Have You Heard ‘Enterprise Incidents’ with Scott and Steve? Get this Podcast NOW!

Hi Everyone,

I recently became acquainted with a remarkable podcast that debuted last year and I am enjoying it SO MUCH!

Enterprise Incidents with Scott and Steve, is the best thing to happen to Original Series fans since Star Trek Continues! No, it’s not a fan series, but even better; two super Trek fans ‘deep diving’ into all of the original 79 episodes.

Scott Mantz is an award winning Film Critic and host of moviemantz.com. Steve Morris is a Film maker and film historian as well as the host of The Cine-Files. Between these two movie-loving wizards, one gets insights into TOS that they may have never considered before!

And best of all, they are reviewing each episode in production order; that is the way they were originally produced, not aired. (Like the way I created all my Star Trek posters!) This gives the listener a chance to grow along with Trek as it buds into the first real adult-themed science fiction drama. This was no Captain Video or Lost in Space, it was truly first drama series set in space, often mirroring the turbulent times in which it was created, with with modern commentaries wrapped in the wings of sci-fi. We see how the characters develop week to week, and how (thankfully) some ideas were rejected (so glad Spock was not painted red!).

Scott and Steve are several years younger than I am, and like them, I am part of what they have cleverly dubbed “The Syndication Generation”. These were the middle-schoolers and teens that caught up with Star Trek when it first hit syndication in the early 70s. And as you may know, it was the syndication of Trek that launched it into the TV legend it is today!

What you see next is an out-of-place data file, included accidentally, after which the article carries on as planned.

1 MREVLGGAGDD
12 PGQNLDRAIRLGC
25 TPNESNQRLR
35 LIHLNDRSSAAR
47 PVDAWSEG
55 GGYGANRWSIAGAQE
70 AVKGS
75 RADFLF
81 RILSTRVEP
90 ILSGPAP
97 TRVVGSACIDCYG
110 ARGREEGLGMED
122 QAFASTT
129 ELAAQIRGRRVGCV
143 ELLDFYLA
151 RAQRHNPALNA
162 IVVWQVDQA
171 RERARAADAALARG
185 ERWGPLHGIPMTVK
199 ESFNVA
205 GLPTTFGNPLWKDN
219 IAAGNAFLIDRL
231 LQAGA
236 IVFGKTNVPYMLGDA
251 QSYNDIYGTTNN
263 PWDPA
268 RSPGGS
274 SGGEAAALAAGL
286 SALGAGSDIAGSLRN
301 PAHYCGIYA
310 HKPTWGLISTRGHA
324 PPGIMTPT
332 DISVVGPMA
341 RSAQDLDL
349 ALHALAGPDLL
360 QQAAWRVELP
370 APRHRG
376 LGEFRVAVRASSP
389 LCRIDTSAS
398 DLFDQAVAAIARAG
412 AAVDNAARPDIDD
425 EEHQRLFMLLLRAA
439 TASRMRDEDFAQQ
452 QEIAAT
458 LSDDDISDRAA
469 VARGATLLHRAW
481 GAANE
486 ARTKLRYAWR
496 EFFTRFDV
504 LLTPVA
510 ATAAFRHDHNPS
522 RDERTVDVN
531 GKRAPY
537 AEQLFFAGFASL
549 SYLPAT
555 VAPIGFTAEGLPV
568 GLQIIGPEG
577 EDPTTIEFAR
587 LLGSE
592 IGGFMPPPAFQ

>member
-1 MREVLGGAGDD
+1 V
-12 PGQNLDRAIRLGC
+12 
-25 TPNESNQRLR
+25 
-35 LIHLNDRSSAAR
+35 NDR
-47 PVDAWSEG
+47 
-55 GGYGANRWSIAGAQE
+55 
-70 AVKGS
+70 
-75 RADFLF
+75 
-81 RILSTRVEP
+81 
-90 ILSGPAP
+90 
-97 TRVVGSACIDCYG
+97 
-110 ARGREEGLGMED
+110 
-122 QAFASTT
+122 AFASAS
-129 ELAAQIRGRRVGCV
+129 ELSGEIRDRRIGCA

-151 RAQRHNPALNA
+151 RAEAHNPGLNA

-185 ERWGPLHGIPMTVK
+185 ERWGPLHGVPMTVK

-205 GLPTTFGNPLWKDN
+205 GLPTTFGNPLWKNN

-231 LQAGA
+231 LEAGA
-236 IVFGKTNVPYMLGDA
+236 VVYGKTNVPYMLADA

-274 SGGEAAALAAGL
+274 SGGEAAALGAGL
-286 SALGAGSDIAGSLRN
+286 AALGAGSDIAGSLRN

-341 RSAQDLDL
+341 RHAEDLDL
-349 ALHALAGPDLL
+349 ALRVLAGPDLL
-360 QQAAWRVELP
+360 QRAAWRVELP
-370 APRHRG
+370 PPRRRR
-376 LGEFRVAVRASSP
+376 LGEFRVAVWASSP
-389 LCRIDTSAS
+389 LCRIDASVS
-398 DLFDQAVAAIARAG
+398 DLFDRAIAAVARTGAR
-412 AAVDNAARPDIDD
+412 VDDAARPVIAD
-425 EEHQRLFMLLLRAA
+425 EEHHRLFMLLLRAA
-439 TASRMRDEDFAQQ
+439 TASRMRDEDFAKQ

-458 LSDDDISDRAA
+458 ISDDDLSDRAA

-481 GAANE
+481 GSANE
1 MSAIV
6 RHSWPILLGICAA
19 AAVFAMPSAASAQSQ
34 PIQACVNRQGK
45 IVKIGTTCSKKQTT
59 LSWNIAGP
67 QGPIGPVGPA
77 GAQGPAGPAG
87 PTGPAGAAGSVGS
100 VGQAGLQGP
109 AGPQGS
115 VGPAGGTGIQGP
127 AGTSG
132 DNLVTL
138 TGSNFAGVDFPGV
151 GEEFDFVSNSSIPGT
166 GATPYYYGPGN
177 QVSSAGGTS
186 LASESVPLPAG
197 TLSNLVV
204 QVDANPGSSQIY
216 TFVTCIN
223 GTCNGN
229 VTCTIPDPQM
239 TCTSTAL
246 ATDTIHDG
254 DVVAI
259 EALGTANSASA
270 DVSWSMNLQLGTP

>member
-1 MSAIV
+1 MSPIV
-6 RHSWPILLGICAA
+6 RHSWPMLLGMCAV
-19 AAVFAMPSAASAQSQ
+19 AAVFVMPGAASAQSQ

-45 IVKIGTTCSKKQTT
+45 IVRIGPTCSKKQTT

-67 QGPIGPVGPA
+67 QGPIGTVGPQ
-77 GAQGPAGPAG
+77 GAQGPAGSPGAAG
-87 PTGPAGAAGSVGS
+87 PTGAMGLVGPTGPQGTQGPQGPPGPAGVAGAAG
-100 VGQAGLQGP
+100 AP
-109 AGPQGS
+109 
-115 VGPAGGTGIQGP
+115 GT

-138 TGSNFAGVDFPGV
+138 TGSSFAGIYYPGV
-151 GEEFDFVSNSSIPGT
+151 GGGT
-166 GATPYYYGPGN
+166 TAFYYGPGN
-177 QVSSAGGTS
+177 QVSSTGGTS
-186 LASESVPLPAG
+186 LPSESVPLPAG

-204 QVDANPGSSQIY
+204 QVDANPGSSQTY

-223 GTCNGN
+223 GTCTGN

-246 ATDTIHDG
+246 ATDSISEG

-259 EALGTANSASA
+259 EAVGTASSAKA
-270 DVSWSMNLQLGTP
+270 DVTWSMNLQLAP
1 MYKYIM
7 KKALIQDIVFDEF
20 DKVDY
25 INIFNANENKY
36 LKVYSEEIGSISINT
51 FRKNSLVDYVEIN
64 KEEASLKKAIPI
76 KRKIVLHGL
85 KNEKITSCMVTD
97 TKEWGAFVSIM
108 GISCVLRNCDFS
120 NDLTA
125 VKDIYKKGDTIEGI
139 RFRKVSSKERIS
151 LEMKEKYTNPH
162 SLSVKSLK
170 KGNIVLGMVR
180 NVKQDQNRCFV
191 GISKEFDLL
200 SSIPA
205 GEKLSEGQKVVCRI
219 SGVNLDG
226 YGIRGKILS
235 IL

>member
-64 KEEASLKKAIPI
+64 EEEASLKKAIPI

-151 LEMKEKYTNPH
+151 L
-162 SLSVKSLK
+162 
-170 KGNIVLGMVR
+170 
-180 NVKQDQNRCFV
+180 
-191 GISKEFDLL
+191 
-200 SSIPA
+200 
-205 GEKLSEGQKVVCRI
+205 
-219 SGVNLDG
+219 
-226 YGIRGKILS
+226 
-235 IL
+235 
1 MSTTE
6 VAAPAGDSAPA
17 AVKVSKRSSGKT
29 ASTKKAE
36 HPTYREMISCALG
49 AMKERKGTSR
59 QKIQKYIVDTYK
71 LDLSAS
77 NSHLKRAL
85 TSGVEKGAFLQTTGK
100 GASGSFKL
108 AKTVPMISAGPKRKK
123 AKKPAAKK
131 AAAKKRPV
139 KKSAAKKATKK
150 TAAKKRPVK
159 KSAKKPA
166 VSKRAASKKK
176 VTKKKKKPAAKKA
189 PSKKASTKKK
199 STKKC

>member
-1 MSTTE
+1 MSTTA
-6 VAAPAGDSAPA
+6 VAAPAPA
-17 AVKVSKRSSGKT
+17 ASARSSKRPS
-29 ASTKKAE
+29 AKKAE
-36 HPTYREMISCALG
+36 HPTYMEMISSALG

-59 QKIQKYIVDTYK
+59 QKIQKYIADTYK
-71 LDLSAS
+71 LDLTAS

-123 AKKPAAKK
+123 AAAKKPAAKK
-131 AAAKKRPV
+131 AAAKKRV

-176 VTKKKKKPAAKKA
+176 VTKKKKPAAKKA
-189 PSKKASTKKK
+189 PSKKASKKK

I totally identify with these guys. When I hear their excited and almost brotherly banter, I’m thinking – “Yes! Yes! That’s what I thought too!” They each have a backlog of Trek minutiae, but their clear love and devotion to TOS will make any fan feel right at home. But the most astonishing thing about these dives is how much even die-hard fans will find new and enlightening about Trek.

Consider this — You learn not only what went on during productions of TOS, but what real-life events were happening the week of that production and sometimes how it affected the stories. I have also learned some of the production lingo – like a musical “sting” which is when you hear a blast of music at a tense time in the drama (often just before a commercial break).*

They also consider points like the following:

How different the series was in The Cage and what a different series it would have been had the the first pilot had become the series. (Honestly, although The Cage was brilliant, Jeffrey Hunter as Captain Pike would have given it a totally different vibe).

What would have happened to Yeoman Rand if Grace Lee Whitney wasn’t (shamefully) fired? Consider all the stories that involved Yeoman’s in season 1 after she left; a LOT of these stories were originally written for Yeoman Rand, which surely would have given her a much stronger presence, not to mention a closer relationship with Captain Kirk.

What single direction did Leonard Nimoy receive early on gave him great insight into the Spock character?

Was Lieutenant Charlene Masters supposed to fall in love with Lazarus?

Was Lt. Kevin Riley supposed to be a regular character?

Why didn’t they just use a shuttlecraft in The Enemy Within? (that’s easy!)